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datatime: 2022-09-27 08:34:25 Author:MNDhEjxB

Mort walked slowly toward the telephone table in the front hall, plodding like a man in a diver's suit walking in the bed of a river against the current, his head thumping slowly, his mouth tasting like old dead gopher-shit. For every step he took forward, the entrance to the hall seemed to retreat a step, and it occurred to Mort, not for the first time, that hell was probably like the way you felt after sleeping too long and too hard on a hot afternoon. The worst of it wasn't physical. The worst was that dismaying, disorienting sense of being outside yourself, somehow-just an observer looking through dual TV cameras with blurry lenses.

It was as plain as the nose on his face ... or the round black hat on John Shooter's head.

'It'll probably taste like shit,' he said aloud to the empty house (Mrs Gavin had long since gone home), and set fire to the tip of the cigarette. It didn't taste like shit, though. It tasted pretty good. He wandered back toward his study, puffing away and feeling pleasantly lightheaded. Ah, the dreadful patient persistence of addiction, he thought. What had Hemingway said? Not this August, nor this September-this year you have to do what you like. But the time comes around again. It always does. Sooner or later you stick something back in your big dumb old mouth again. A drink, a smoke, maybe the barrel of a shotgun. Not this August, nor this September ...

Mort turned to run, but a hand-Amy's, he was sure-seized him by the belt and pulled him back. And when the knives, glittering in the hot sun of this huge secret garden

Ahead of him, the corn on both sides of the row shook and rustled. Amy stepped out from one side. John Shooter stepped out from the other. Both of them held knives.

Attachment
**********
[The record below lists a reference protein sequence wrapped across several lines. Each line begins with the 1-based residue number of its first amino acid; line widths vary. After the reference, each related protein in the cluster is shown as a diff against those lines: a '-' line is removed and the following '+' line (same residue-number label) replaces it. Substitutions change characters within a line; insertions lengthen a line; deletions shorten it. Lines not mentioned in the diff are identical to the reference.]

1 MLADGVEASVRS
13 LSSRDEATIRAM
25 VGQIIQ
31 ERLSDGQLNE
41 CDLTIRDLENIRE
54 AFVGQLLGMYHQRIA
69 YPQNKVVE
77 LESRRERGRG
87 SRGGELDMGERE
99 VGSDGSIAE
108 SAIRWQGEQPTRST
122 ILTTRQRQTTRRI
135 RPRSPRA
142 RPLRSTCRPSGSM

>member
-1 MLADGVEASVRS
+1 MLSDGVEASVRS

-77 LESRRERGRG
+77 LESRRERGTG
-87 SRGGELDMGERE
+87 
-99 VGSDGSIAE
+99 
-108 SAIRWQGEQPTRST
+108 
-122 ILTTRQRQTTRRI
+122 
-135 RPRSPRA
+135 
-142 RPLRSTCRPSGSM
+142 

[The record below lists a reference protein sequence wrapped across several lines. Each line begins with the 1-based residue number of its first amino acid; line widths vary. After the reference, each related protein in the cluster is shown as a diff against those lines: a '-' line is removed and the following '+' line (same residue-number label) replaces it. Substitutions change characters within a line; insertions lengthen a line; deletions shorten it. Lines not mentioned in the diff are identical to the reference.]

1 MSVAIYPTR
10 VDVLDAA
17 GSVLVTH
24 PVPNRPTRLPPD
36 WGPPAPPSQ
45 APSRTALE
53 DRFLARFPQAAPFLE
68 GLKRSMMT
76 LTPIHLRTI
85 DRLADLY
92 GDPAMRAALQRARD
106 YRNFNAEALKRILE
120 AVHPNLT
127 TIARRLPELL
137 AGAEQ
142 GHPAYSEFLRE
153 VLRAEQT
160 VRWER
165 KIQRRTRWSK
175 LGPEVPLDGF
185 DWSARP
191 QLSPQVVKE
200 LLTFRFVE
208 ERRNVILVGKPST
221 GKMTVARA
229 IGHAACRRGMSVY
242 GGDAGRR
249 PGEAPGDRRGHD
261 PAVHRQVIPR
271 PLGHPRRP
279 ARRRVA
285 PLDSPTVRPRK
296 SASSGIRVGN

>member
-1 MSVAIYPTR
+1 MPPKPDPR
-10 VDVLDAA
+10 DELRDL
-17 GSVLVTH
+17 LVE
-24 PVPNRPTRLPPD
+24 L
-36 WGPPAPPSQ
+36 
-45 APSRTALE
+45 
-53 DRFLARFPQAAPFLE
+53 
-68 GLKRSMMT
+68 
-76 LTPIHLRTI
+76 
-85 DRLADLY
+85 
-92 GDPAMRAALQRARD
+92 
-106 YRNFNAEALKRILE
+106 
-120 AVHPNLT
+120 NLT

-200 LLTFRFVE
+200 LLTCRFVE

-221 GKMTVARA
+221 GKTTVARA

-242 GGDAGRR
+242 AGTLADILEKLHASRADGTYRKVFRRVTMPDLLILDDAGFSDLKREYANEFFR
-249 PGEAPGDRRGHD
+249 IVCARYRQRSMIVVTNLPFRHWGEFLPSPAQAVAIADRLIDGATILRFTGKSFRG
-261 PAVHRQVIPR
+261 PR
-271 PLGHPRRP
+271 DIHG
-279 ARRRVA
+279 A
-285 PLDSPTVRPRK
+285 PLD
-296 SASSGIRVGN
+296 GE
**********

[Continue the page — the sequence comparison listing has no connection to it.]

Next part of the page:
At an earlier point in his prospecting, he had found an old bottle half full of Planter's Peanuts. He doubted if the nuts would be fit to eat, but the lid of the bottle made a fine ashtray. He sat behind his desk, looked out at the lake (like Mrs G., the boats which had been out there earlier were gone), relished his old, vile habit, and found he could think about John Shooter and John Shooter's story with a little more equanimity.

Ahead of him, the corn on both sides of the row shook and rustled. Amy stepped out from one side. John Shooter stepped out from the other. Both of them held knives.

Mort walked slowly toward the telephone table in the front hall, plodding like a man in a diver's suit walking in the bed of a river against the current, his head thumping slowly, his mouth tasting like old dead gopher-shit. For every step he took forward, the entrance to the hall seemed to retreat a step, and it occurred to Mort, not for the first time, that hell was probably like the way you felt after sleeping too long and too hard on a hot afternoon. The worst of it wasn't physical. The worst was that dismaying, disorienting sense of being outside yourself, somehow-just an observer looking through dual TV cameras with blurry lenses.

Ahead of him, the corn on both sides of the row shook and rustled. Amy stepped out from one side. John Shooter stepped out from the other. Both of them held knives.

He picked up the phone thinking it would be Shooter.

It was the telephone which woke him an hour and a quarter later. He struggled out of a terrible dream-someone had been chasing him, that was all he could clearly remember-to a sitting position on the couch. He was horribly hot; every inch of his skin seemed to be running with sweat. The sun had crept around to this side of the house while he was sleeping and had shone in on him through the window-wall for God knew how long.

I am confident I can take care of this business, Shooter said as they advanced on him with their knives raised. I'm sure that, in time, your death will be a mystery even to us.

He dreamed he was lost in a vast cornfield. He blundered from one row to the next, and the sun glinted off the watches he was wearing-half a dozen on each forearm, and each watch set to a different time.

He peered inside the pack. He saw three little coffin nails, all in a row.

Time-travellers from another age, Mort thought. He stuck one of the cigarettes in his mouth, then went out into the kitchen to get a match from the box by the stove. Time-travellers from another age, riding up through the years, patient cylindrical voyagers, their mission to wait, to persevere, to bide until the proper moment to start me on the road to lung cancer again finally arrives. And it seems the time has finally come.